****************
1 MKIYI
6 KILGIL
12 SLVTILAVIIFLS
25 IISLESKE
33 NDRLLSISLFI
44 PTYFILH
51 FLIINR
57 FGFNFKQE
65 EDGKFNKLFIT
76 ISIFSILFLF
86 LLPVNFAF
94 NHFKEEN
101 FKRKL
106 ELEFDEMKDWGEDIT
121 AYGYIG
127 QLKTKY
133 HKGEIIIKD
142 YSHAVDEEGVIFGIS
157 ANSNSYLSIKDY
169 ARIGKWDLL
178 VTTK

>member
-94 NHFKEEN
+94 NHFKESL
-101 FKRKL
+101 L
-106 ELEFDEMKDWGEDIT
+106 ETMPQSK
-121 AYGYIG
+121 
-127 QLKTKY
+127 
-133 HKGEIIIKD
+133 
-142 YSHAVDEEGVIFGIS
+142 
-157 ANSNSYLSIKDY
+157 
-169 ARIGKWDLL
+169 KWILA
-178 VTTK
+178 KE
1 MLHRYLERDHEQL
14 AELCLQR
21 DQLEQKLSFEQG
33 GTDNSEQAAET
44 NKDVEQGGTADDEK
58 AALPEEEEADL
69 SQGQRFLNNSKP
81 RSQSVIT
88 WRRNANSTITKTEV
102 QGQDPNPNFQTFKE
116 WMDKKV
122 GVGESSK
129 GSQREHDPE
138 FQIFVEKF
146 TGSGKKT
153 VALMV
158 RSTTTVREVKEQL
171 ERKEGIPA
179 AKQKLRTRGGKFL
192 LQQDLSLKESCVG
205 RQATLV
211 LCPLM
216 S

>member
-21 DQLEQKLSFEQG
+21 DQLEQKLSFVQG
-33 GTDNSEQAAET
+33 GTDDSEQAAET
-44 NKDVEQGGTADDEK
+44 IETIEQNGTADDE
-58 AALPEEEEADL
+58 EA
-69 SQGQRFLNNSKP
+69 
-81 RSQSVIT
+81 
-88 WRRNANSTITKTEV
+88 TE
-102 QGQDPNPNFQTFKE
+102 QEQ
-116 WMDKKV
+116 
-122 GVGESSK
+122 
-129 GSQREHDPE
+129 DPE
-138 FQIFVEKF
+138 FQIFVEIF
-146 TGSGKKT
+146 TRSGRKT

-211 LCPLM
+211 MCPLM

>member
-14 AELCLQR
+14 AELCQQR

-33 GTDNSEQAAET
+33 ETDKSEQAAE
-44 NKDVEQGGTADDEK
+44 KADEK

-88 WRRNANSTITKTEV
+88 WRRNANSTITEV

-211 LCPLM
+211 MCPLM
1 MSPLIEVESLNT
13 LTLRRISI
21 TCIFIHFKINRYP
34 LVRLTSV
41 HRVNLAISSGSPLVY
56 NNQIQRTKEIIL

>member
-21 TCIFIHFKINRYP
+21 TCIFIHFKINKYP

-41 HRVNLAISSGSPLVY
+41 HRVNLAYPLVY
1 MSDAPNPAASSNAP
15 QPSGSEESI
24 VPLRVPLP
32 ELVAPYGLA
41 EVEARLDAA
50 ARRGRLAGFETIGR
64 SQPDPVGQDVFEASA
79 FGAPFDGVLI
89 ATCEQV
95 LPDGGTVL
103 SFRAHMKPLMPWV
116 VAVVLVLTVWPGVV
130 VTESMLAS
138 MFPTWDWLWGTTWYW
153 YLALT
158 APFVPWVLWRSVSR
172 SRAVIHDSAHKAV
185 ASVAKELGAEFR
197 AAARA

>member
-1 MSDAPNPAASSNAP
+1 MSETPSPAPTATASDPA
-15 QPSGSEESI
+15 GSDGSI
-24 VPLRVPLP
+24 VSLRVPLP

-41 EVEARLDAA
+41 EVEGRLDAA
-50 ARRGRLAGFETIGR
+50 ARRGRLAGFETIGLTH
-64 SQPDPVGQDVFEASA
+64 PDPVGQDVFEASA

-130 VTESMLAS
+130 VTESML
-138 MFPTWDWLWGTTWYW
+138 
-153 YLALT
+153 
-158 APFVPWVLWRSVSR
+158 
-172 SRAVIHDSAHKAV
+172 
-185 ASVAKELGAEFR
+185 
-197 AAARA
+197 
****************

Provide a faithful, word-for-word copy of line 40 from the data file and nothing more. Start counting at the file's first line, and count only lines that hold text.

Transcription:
+169 KWILA